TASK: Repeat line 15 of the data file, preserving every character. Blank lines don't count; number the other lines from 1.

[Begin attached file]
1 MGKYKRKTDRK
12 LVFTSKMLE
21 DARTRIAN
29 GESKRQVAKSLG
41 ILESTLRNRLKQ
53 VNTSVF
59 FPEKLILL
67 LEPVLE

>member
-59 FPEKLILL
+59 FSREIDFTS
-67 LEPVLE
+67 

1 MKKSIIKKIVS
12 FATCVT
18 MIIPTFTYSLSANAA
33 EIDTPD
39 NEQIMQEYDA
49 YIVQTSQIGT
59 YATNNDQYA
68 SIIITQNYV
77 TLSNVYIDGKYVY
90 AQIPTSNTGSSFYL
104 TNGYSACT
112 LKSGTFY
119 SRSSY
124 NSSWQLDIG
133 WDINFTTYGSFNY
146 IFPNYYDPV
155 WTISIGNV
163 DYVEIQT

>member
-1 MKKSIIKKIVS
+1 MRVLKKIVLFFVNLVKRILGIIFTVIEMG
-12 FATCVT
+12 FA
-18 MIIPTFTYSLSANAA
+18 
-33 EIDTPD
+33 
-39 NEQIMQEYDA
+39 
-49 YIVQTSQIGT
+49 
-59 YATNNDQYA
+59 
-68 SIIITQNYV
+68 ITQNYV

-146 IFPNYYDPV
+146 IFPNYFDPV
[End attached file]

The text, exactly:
12 FATCVT